Ideas for Game Projects in C++

Before you start programming, it is good to know more about your idea than the basic idea. You need to go beyond “A creature running through a forest.” Build a story; users can relate to and then decide what it needs to feel real. Having said that, to get started, you need to select these details.

In this article, you will see a few ideas on what you can build quickly to get some action on the screen. Simply put, you should use these ideas for the on-screen work after your idea for the entire story is ready.

Why C++?

For games that require heavy processing, be it from Graphics or something else, you need a low-level language. In C++, you have more control over memory usage and other facets of the execution. It means that you also have more work to do to keep the final software stable. You do not need to think about these things in higher-level languages, memory allocation, and number precision. However, the result is that all data has to be seen as needing a lot of resources. You end up slow execution that way.

In many applications, development time is more important than the final performance, so the best choice is higher-level programs.

Styles of games

You have many choices in the style of game to build. Since you have chosen to use C++, you probably want a lot of performance. Don’t rush into that decision though, a game that requires more brains than brawn can be equally exhilarating. Here are a few styles to consider.

  • Platform running – The traditional jumping running, probably shooting at something. It can be in 2D as well, but we are not seeking that now.
  • FPS – First Person Shooter
  • Collecting – Dragons&Dungeons
  • Precision moves – balancing a surface
  • Learning-based games – mathematics
  • Steel ball rolling on a tilting surface

Many games can be simulations of real games. One fun game is a labyrinth style where you guide a ball by tilting the surface is on. This game can be varied in many ways. You can have many tracks at different levels. You can also transform the game into something less realistic.

An excellent library to learn to help you make this game is Torque3D.

Ice block jumping

Create a young person who needs to save his dog/friend/sister from drowning. To achieve this, he needs to jump across the lake to the other side to pick up a life preserver ring. He then needs to come back over the ice blocks to reach the needy person.

Similar programs exist, put your twist to it. Excellent frameworks to use are Gameplay3D and OpenXRay.

Precision base jumping

It is just thrilling seeking, start the game on top of a tall cliff and create a point system for the flight down. You must give many extra points for opening the parachute late.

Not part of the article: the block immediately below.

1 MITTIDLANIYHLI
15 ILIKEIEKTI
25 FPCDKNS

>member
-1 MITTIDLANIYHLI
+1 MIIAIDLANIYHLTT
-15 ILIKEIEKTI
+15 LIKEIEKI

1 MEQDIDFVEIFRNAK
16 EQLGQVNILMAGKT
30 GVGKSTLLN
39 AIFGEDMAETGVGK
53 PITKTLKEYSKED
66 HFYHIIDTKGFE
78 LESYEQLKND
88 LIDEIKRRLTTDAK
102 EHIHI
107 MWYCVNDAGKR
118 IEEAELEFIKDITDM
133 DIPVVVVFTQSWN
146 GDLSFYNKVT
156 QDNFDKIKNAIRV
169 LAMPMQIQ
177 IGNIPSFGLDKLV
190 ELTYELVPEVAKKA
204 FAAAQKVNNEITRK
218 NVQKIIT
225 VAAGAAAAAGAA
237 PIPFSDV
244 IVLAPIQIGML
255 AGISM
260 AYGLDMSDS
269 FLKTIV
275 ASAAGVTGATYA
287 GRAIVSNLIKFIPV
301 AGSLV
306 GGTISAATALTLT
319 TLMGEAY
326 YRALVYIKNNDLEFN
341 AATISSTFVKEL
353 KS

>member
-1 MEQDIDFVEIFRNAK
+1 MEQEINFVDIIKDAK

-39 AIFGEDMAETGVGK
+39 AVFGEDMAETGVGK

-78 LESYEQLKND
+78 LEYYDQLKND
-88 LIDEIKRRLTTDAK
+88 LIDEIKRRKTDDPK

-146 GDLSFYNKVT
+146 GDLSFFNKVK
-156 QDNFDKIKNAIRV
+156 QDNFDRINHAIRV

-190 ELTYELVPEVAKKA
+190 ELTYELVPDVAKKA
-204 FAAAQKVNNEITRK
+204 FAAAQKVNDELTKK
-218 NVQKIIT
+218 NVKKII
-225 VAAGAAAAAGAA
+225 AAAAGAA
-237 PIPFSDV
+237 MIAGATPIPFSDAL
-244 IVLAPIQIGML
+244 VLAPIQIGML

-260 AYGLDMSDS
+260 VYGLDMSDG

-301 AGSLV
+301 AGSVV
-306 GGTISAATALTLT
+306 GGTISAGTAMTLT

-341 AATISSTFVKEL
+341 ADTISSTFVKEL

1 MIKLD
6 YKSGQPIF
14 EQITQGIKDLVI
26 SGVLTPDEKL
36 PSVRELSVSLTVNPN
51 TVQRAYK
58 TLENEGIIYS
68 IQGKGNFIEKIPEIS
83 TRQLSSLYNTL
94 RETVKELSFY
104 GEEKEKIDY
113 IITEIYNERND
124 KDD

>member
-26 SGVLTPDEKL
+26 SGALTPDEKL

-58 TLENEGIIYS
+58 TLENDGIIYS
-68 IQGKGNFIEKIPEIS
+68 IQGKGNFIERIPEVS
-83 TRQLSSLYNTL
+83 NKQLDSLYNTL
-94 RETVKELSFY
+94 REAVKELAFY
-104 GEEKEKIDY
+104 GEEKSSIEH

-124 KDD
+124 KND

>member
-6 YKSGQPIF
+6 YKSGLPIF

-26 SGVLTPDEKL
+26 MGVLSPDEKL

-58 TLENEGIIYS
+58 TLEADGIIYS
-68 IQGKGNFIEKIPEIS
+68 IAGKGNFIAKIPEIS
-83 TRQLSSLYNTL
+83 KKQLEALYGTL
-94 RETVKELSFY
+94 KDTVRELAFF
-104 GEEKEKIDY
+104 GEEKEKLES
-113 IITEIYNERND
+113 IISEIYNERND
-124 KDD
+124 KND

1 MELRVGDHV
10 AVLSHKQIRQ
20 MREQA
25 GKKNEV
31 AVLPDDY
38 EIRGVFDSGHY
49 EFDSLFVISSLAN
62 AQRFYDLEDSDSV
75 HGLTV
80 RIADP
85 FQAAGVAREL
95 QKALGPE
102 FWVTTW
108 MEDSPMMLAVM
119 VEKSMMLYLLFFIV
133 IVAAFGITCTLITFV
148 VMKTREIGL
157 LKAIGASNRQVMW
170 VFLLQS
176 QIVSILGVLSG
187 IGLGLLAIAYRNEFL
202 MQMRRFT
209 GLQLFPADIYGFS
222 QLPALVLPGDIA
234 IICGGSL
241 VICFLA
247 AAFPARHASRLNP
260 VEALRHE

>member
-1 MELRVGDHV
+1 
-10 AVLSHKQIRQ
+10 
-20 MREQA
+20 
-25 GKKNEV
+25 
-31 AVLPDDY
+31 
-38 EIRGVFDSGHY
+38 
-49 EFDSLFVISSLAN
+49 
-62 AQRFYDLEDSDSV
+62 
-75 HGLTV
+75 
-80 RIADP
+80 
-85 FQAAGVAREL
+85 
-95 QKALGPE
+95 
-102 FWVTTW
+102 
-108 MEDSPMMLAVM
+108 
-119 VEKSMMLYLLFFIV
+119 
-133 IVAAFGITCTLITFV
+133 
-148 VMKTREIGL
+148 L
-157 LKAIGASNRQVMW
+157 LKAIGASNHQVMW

An excellent choice for this job is the Unity Game Engine; the project is closed source but free.

Quantum mechanics Challenge

Make the game act both like the real world and the Quantum world. The more the player progresses, the more quantum effects you throw into the game. It will require a lot of mathematics, so get learning.You can use the Oxygen Framework for this game.


One consideration is if you want to use a lot of graphics or a more straightforward look. A good game needs to have challenges for the player to want to continue. The gameplay must continue to inspire throughout the game. Tetris is a great game, to a point. If you can come up with a game that engages like that simply because it captivates, then you do not need much graphics. If you use graphics, create compelling characters. Like writing a book, you need to have characters that can drive a story forward just by being themselves, so to speak. Here are a few ideas from another web site.

From Canada, old but still useful resources.

This site has many extended snippets to help you out. The last one has code you can read and use to learn. You can also start there to see where you can go with your code.


If you feel more comfortable having someone to share your struggles with, find a few communities. The Unity3D group is active, in case you opt for that engine. You can also discuss external tools there, like Blender, Inkscape, and others.

The indie gamer Forum has many forums. You can discuss all aspects of game design, development, and even business. You can also put ads for paid work or answer to ads.


To come up with gaming ideas that will keep both you and the gamer engaged is a task worth a lot of effort. Use many sources, including communities, collect old ideas then stop. Sit down and reshape the concept from your head, put a specific time, and amount of time away for forming the idea. When the time is up, you start deciding on the basics of your idea. Get started coding; you may need to start from scratch a few times. That is OK. As long as you learn from each start attempt, you are moving forward.

About the author

Mats Tage Axelsson

I am a freelance writer for Linux magazines. I enjoy finding out what is possible under Linux and how we can all chip in to improve it. I also cover renewable energy and the new way the grid operates. You can find more of my writing on my blog.